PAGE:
Charles Durning 2/28/23-12/24/12
His face was known all over the world. Even if you didn’t know the name Charles Durning, you recognized his face. He was in more than 100 films, including “Tootsie” with Dustin Hoffman, “The Sting” with Robert Redford, “The Best Little Whorehouse in Texas”, “Dog Day Afternoon” with Al Pacino, and so many more! He was a police chief in “Dick Tracy”, and sold frog legs in “The Muppet Movie”!
He starred on Broadway, and won a Tony for his portrayal of Big Daddy in a 1989 revival of “Cat On A Hot Tin Roof”, and got two Best Supporting Actor Oscar nominations and nine Emmy nominations. He was a beloved character, who in 2008 was honored with a star on the Hollywood Walk of Fame!
I met him years ago at a wrap party out in LA, for a film he did with my friend Scott Baio called “Very Mean Men”, with Matthew Modine, Ben Gazzara, Martin Landau, and Burt Young to name a few of the more recognizable names. It was directed by Tony Vitale, who had just directed a film that I wrote with Scott Baio called “Face to Face”.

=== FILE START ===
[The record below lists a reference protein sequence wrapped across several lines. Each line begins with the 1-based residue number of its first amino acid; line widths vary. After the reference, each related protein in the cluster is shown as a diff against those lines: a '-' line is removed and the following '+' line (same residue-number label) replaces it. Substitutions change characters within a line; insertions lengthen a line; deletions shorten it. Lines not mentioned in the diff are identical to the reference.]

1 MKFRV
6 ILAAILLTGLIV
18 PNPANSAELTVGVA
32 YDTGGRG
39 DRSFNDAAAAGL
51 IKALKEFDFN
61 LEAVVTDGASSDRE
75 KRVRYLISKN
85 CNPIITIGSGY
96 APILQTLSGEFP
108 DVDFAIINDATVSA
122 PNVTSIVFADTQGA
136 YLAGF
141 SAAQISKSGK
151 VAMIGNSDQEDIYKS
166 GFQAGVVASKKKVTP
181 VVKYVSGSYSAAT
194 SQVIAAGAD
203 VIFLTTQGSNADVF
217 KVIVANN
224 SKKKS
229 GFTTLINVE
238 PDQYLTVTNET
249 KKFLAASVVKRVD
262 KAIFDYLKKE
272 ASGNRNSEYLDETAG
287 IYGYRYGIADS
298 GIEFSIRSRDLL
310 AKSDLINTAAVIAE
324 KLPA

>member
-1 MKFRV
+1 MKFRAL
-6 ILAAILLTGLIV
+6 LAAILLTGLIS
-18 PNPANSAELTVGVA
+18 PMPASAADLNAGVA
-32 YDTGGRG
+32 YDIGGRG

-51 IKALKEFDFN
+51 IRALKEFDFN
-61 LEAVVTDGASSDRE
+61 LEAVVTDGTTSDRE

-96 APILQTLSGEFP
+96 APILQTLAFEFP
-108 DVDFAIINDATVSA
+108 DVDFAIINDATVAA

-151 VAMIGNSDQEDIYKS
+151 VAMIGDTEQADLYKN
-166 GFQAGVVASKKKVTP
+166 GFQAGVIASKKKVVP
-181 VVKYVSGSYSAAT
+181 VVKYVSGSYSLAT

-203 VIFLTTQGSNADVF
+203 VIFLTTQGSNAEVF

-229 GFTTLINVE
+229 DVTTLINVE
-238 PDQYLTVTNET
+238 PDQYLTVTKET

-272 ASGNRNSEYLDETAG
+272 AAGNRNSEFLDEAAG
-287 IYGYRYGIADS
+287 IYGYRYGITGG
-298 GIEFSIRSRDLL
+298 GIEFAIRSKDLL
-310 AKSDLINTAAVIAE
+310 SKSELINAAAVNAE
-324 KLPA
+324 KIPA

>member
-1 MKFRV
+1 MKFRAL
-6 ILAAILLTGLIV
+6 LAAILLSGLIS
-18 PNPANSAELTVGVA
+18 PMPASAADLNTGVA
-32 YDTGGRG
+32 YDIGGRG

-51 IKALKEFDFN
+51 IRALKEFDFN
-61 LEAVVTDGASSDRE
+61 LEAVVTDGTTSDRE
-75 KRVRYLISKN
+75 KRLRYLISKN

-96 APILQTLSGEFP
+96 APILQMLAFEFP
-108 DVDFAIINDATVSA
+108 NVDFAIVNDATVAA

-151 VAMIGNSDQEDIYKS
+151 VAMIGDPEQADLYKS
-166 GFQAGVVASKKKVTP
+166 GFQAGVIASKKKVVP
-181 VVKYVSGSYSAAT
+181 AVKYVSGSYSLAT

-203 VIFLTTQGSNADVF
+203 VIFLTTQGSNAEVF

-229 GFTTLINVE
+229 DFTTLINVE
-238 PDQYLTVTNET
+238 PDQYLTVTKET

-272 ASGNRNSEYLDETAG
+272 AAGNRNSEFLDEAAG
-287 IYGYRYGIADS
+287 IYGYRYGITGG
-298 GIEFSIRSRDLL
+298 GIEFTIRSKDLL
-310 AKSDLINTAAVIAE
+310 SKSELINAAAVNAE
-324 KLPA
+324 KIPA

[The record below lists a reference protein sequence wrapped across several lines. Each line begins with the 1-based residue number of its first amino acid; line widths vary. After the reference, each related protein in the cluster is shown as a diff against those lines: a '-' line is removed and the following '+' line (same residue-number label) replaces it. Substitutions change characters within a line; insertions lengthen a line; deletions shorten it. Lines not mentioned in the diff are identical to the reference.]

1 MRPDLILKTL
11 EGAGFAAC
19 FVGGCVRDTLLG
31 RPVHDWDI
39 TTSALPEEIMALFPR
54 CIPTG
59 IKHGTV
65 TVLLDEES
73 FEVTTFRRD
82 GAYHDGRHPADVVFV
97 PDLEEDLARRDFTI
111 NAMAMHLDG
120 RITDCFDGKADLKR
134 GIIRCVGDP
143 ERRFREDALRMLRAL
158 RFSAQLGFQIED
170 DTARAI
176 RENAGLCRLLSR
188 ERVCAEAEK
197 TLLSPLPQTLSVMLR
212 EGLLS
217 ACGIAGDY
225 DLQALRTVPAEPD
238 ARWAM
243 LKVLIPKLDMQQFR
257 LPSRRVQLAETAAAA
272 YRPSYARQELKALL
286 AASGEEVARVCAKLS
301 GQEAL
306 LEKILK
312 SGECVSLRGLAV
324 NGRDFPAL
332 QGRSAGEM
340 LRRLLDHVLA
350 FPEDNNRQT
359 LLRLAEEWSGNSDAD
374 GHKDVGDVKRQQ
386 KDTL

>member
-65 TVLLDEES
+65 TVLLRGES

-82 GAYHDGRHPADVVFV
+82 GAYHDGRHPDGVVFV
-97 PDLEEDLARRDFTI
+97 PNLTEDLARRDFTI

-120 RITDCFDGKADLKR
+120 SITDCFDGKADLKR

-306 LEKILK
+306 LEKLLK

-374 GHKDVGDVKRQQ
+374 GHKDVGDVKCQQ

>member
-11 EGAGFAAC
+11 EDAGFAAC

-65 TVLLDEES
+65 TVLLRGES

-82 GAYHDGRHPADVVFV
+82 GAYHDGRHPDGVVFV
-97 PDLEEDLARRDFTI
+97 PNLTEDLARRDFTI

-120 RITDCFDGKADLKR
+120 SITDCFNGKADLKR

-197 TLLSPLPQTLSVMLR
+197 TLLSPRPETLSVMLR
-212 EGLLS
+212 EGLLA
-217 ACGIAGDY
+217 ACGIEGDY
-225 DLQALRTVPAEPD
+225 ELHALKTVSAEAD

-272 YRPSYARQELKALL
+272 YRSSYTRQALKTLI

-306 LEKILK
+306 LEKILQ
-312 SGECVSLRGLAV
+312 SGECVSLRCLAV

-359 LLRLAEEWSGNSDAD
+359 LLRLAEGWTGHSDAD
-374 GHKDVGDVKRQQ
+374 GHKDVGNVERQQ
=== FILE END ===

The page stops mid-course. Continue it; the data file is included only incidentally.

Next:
It was a comic drama directed by Ellie Kanner about three young men (Scott Baio as Richie, Thomas Calabro as Philly and Carlo Imperato as Al) who kidnap their emotionally distant fathers, (Dean Stockwell, Alex Rocco, and Joe Viterelli), for a weekend of forced “male bonding.” The movie won the Audience Prize for Best Comedy at the Marco Island Film Festival, the Silver Screen Accolade in the Reno Film Festival and the 10 Degrees Hotter Best Feature Award during the Valley Film Festival. It was also chosen as the opening night film for the Taos New Mexico Talking Picture Festival.
I missed a couple of those because my Dad was terminally ill at the time, and I wanted to be here for him. I made it to Taos though as well as a great festival in Sedona, Arizona. There’s nothing more exciting than having your film shown in a film festival, especially when you’re there with the stars.
I had met so many stars before, but I was really impressed to meet Charles Durning. There was something about him that always drew me to him. I had admired his talent for years and I think he even played W.C. Fields in a movie, and W.C. Fields was my favorite comedian of all time.
Charles Durning is a talent that will be missed! R.I.P. Charles!
For more on this story and Charles Durning check out Andy Soltis’s story in the NY Post!